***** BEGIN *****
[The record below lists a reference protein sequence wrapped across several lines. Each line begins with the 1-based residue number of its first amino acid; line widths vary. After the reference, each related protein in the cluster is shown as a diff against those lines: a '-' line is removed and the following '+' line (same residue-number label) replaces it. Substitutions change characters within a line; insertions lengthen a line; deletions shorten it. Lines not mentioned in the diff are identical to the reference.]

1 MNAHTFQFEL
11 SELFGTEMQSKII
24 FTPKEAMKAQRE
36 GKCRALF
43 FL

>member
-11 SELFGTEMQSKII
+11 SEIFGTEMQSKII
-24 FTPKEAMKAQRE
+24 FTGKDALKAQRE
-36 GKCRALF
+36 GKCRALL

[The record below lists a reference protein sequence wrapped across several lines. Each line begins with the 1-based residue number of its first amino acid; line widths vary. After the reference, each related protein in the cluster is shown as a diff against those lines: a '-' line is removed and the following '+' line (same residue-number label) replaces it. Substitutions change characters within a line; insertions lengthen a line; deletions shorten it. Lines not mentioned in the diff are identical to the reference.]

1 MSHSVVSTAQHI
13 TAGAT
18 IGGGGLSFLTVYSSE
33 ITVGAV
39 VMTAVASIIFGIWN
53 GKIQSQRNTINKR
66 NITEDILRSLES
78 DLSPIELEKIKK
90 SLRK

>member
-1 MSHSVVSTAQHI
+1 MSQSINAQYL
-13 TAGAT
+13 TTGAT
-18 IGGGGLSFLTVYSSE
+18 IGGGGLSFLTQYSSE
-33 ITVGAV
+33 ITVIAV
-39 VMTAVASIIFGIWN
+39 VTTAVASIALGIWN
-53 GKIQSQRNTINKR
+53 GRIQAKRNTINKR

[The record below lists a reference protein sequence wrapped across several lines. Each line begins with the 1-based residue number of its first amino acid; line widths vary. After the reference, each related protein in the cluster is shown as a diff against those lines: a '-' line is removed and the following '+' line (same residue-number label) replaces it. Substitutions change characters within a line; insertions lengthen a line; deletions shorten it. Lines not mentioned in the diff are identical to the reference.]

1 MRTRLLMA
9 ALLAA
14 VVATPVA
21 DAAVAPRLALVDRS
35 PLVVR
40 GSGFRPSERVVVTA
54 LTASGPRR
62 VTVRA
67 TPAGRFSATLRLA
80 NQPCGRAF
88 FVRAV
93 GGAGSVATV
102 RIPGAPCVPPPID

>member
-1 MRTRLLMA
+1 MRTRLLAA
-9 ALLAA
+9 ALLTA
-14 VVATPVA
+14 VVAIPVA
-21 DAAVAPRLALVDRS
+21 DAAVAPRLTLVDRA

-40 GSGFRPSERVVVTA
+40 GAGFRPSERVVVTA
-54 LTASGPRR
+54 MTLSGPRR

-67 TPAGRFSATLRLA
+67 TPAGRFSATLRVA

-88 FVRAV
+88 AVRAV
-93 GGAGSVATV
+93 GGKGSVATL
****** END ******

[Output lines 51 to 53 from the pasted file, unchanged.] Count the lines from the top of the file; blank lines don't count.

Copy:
>member
-1 MRTRLLMA
+1 MRTRLLAA